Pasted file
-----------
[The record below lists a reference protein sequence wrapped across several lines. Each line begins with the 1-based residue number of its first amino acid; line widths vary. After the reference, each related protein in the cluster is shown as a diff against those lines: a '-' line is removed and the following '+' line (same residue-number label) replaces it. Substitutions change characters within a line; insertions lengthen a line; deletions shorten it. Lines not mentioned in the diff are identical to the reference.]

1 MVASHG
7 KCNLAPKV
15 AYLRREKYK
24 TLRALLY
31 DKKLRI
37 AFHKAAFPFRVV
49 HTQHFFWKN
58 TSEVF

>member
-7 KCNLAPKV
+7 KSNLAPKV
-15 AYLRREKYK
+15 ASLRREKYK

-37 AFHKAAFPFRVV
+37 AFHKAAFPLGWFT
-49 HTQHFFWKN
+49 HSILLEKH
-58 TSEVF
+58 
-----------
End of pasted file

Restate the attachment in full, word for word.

[The record below lists a reference protein sequence wrapped across several lines. Each line begins with the 1-based residue number of its first amino acid; line widths vary. After the reference, each related protein in the cluster is shown as a diff against those lines: a '-' line is removed and the following '+' line (same residue-number label) replaces it. Substitutions change characters within a line; insertions lengthen a line; deletions shorten it. Lines not mentioned in the diff are identical to the reference.]

1 MVASHG
7 KCNLAPKV
15 AYLRREKYK
24 TLRALLY
31 DKKLRI
37 AFHKAAFPFRVV
49 HTQHFFWKN
58 TSEVF

>member
-7 KCNLAPKV
+7 KSNLAPKV
-15 AYLRREKYK
+15 ASLRREKYK

-37 AFHKAAFPFRVV
+37 AFHKAAFPLGWFT
-49 HTQHFFWKN
+49 HSILLEKH
-58 TSEVF
+58 